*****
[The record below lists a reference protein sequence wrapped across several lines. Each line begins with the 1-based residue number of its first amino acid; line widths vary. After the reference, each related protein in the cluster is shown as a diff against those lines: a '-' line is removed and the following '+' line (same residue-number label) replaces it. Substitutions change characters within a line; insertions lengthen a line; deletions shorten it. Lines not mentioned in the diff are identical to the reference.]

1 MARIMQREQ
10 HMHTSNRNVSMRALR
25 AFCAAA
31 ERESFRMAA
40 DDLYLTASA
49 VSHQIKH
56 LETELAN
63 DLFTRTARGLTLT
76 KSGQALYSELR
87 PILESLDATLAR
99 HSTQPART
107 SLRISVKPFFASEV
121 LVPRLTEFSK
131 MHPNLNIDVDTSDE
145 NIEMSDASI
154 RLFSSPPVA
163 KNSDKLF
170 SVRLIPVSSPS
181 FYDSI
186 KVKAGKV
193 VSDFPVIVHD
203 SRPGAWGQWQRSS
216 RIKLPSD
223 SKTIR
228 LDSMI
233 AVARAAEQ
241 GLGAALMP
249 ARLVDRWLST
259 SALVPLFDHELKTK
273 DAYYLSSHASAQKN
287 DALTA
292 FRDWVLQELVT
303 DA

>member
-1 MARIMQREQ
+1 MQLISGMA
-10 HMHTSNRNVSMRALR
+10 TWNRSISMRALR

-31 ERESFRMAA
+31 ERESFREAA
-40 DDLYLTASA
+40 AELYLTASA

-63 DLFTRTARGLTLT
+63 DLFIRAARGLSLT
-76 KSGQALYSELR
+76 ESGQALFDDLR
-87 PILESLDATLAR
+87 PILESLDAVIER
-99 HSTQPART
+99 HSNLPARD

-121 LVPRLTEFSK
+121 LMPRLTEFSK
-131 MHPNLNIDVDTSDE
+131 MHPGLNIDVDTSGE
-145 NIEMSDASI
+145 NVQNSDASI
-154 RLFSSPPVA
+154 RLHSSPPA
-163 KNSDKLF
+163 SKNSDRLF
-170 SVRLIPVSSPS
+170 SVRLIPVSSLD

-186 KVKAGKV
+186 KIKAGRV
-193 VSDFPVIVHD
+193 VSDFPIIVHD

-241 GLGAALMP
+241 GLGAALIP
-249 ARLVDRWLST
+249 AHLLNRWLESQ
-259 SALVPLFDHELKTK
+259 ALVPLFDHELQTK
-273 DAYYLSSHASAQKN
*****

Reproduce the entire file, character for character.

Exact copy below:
[The record below lists a reference protein sequence wrapped across several lines. Each line begins with the 1-based residue number of its first amino acid; line widths vary. After the reference, each related protein in the cluster is shown as a diff against those lines: a '-' line is removed and the following '+' line (same residue-number label) replaces it. Substitutions change characters within a line; insertions lengthen a line; deletions shorten it. Lines not mentioned in the diff are identical to the reference.]

1 MARIMQREQ
10 HMHTSNRNVSMRALR
25 AFCAAA
31 ERESFRMAA
40 DDLYLTASA
49 VSHQIKH
56 LETELAN
63 DLFTRTARGLTLT
76 KSGQALYSELR
87 PILESLDATLAR
99 HSTQPART
107 SLRISVKPFFASEV
121 LVPRLTEFSK
131 MHPNLNIDVDTSDE
145 NIEMSDASI
154 RLFSSPPVA
163 KNSDKLF
170 SVRLIPVSSPS
181 FYDSI
186 KVKAGKV
193 VSDFPVIVHD
203 SRPGAWGQWQRSS
216 RIKLPSD
223 SKTIR
228 LDSMI
233 AVARAAEQ
241 GLGAALMP
249 ARLVDRWLST
259 SALVPLFDHELKTK
273 DAYYLSSHASAQKN
287 DALTA
292 FRDWVLQELVT
303 DA

>member
-1 MARIMQREQ
+1 MQLISGMA
-10 HMHTSNRNVSMRALR
+10 TWNRSISMRALR

-31 ERESFRMAA
+31 ERESFREAA
-40 DDLYLTASA
+40 AELYLTASA

-63 DLFTRTARGLTLT
+63 DLFIRAARGLSLT
-76 KSGQALYSELR
+76 ESGQALFDDLR
-87 PILESLDATLAR
+87 PILESLDAVIER
-99 HSTQPART
+99 HSNLPARD

-121 LVPRLTEFSK
+121 LMPRLTEFSK
-131 MHPNLNIDVDTSDE
+131 MHPGLNIDVDTSGE
-145 NIEMSDASI
+145 NVQNSDASI
-154 RLFSSPPVA
+154 RLHSSPPA
-163 KNSDKLF
+163 SKNSDRLF
-170 SVRLIPVSSPS
+170 SVRLIPVSSLD

-186 KVKAGKV
+186 KIKAGRV
-193 VSDFPVIVHD
+193 VSDFPIIVHD

-241 GLGAALMP
+241 GLGAALIP
-249 ARLVDRWLST
+249 AHLLNRWLESQ
-259 SALVPLFDHELKTK
+259 ALVPLFDHELQTK
-273 DAYYLSSHASAQKN